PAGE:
Carbon nanotubes have many unique physical and chemical properties that are being widely explored for potential applications in biomedicine especially as transporters of drugs, proteins, DNA and RNA into cells. Specifically, single-walled carbon nanotubes (SWCNT) have been shown to deliver siRNA to tumors in vivo. The low toxicity, the excellent membrane penetration ability, the protection afforded against blood breakdown of the siRNA payload and the good biological activity seen in vivo suggests that SWCNT may become universal transfection vehicles for siRNA and other RNAs for therapeutic applications. This paper will introduce a short review of a number of therapeutic applications for carbon nanotubes and provide recent data suggesting SWCNT are an excellent option for the delivery of siRNA clinically. © 2012 by the authors.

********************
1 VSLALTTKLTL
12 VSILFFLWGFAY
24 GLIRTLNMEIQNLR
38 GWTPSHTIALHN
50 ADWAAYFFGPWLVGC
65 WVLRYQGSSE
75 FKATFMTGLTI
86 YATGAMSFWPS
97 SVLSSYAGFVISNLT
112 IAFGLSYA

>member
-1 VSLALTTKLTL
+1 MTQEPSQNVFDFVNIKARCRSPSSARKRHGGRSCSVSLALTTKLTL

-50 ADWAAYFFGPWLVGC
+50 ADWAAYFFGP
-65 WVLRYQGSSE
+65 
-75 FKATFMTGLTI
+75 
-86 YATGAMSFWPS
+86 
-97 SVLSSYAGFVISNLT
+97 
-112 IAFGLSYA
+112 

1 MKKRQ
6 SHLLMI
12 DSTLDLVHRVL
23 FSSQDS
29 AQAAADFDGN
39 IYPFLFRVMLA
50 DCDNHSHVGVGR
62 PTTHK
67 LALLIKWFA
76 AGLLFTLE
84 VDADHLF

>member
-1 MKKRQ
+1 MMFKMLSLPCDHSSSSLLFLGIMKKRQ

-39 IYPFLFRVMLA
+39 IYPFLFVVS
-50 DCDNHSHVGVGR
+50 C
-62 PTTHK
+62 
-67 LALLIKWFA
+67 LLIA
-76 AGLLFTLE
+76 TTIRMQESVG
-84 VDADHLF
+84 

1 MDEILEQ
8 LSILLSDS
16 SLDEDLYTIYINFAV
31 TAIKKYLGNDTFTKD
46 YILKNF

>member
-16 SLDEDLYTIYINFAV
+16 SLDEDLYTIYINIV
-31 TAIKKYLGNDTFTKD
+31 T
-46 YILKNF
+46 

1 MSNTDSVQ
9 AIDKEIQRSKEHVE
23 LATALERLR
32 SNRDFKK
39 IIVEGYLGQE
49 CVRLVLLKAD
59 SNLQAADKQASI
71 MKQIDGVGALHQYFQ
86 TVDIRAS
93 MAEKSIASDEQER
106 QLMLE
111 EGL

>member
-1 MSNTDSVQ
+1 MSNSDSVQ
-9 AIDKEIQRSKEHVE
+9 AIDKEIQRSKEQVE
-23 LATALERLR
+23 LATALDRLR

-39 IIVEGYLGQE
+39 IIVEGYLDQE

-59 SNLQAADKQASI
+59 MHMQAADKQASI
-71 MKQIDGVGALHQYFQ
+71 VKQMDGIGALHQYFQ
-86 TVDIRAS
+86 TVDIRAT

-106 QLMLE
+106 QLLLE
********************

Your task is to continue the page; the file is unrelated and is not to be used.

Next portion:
Streit J.K.,Rice University | Bachilo S.M.,Rice University | Naumov A.V.,Rice University | Naumov A.V.,Ensysce Biosciences, Inc. | And 3 more authors.
ACS Nano | Year: 2012